Seven members of the Committee have provided dissenting opinions regarding specific aspects of the final report.
Rosalie A. Kane, Joshua Wiener, Janet E. George, Laurie E. Powers, Arthur Y. Webb, Penny H. Feldman, and Keren Brown Wilson disagreed with the wording of Recommendation 3.1, and offered the following explanation of their differences with the recommendation and the supporting text:
The recommendations and the content of the Report reflect a serious effort to grapple with the complex issues in defining and assuring quality of long-term care across a variety of service sites and target populations. We endorse all of the report's recommendations, but think that Recommendation 3.1 does not go far enough. Further, the report as a whole, fails to convey a coherent strategy and sense of direction justified by review of all the evidence presented to the committee.
Several important points were minimized or omitted from the Report. These points are briefly stated below to provide a backdrop for our concerns about Recommendation 3.1, in particular and also our discussion of regulations. References supporting these views are included:
Quality of life, as perceived by the long-term-care consumer (or, when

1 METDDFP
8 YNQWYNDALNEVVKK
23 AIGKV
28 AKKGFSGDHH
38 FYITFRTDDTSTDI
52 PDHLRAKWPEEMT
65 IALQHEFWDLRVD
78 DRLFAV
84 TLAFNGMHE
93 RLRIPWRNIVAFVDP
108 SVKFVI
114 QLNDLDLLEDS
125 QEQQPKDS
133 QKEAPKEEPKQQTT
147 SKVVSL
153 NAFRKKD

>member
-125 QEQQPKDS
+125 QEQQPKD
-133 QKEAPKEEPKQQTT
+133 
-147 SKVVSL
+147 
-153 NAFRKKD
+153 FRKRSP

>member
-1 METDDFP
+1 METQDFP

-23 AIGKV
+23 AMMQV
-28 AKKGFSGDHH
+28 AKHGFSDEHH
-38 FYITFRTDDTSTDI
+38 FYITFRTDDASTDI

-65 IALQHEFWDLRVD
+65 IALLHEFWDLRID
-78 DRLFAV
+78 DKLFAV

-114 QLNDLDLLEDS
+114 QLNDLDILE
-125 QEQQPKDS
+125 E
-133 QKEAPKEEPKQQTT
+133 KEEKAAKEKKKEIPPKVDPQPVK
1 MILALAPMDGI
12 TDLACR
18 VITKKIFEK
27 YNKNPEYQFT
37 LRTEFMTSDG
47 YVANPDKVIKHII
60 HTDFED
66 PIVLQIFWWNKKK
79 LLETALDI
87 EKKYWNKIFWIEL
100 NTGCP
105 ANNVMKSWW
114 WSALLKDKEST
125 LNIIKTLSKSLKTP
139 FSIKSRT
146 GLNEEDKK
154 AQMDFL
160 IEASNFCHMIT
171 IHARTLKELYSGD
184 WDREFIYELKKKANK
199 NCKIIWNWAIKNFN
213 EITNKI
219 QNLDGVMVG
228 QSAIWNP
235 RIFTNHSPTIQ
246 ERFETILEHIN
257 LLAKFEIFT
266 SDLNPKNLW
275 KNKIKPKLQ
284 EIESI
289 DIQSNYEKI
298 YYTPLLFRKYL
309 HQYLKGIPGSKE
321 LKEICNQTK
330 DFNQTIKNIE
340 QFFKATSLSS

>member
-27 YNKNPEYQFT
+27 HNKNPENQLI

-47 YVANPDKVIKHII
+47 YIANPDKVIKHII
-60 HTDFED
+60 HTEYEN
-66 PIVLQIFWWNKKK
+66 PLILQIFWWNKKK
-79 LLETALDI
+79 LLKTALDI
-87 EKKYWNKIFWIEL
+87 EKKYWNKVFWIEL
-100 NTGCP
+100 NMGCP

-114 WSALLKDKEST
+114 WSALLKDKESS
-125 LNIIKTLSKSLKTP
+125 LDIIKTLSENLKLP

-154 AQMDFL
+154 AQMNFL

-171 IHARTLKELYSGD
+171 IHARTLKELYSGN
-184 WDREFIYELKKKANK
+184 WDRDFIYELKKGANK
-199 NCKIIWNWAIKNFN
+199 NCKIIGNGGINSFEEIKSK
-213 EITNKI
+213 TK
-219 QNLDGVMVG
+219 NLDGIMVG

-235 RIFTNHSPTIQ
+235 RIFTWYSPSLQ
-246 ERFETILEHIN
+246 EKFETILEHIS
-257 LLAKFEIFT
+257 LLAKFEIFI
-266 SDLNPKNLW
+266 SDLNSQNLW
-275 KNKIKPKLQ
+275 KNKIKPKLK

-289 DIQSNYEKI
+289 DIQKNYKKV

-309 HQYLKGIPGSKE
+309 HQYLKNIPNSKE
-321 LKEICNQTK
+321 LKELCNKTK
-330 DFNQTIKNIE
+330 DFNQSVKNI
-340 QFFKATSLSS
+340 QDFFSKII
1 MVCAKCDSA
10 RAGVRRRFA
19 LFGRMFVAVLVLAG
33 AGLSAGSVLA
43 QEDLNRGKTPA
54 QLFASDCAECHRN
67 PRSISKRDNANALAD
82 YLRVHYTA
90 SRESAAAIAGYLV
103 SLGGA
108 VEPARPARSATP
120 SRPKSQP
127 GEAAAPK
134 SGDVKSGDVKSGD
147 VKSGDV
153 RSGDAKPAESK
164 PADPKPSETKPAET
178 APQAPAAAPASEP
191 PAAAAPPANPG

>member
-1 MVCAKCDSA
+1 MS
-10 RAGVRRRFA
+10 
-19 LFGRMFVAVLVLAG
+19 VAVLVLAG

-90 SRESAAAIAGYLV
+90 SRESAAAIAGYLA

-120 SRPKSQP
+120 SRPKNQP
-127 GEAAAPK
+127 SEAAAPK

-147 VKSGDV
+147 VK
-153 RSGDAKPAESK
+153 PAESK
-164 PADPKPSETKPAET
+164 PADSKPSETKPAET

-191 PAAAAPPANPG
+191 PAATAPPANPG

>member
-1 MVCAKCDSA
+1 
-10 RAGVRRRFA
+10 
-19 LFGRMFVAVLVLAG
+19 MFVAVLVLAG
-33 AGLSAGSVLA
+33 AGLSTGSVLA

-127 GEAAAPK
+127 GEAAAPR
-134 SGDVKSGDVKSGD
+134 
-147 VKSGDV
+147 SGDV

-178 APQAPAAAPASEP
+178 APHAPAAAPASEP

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Improving the Quality of Long-Term Care APPENDIX B Separate Dissenting Opinions Seven members of the Committee have provided dissenting opinions regarding specific aspects of the final report. DISSENT REGARDING RECOMMENDATION 3.1 AND RELATED ISSUES THAT SHOULD HAVE GREATER EMPHASIS Rosalie A. Kane, Joshua Wiener, Janet E. George, Laurie E. Powers, Arthur Y. Webb, Penny H. Feldman, and Keren Brown Wilson disagreed with the wording of Recommendation 3.1, and offered the following explanation of their differences with the recommendation and the supporting text: The recommendations and the content of the Report reflect a serious effort to grapple with the complex issues in defining and assuring quality of long-term care across a variety of service sites and target populations. We endorse all of the report's recommendations, but think that Recommendation 3.1 does not go far enough. Further, the report as a whole, fails to convey a coherent strategy and sense of direction justified by review of all the evidence presented to the committee. Several important points were minimized or omitted from the Report. These points are briefly stated below to provide a backdrop for our concerns about Recommendation 3.1, in particular and also our discussion of regulations. References supporting these views are included: Quality of life, as perceived by the long-term-care consumer (or, when